Document Type

Article

Subject Area(s)

Political Science, Law

Abstract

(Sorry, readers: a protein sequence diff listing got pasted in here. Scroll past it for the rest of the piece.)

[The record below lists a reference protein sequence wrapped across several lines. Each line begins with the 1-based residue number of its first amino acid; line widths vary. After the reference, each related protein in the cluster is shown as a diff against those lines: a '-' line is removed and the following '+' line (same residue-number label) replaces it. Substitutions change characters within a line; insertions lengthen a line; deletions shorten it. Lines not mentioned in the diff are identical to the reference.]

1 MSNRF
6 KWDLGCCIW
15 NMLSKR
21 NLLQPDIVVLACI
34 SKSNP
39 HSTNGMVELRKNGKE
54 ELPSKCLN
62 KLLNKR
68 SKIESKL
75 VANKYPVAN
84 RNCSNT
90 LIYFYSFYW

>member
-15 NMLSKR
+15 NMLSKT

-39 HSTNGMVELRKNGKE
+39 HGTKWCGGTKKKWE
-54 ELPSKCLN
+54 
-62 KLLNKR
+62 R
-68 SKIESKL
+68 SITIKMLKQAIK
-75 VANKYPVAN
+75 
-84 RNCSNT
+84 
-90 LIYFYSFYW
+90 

Administrative agencies play a substantial role in the formulation and implementation of national policy Central to this role is their exercise of discretion. A normative consensus exists that such discretion should be constrained by administrative deference to the rule of law. The courts of appeals are expected to insure that such discretion is constrained. The analysis reported below examines how effectively they fulfill that expectation The findings suggest that agency success is related to political considerations, with agencies being successful when their decisions are consistent with the policy preferences of the judges. However, variables that captured elements of the legal model were also related to success. Taken together, it appears that the appeals courts respond to both legal concerns and political preferences. Thus, the courts appear to fulfill the expectation that they will constrain the worst abuses of discretion by imposing the rule of law.

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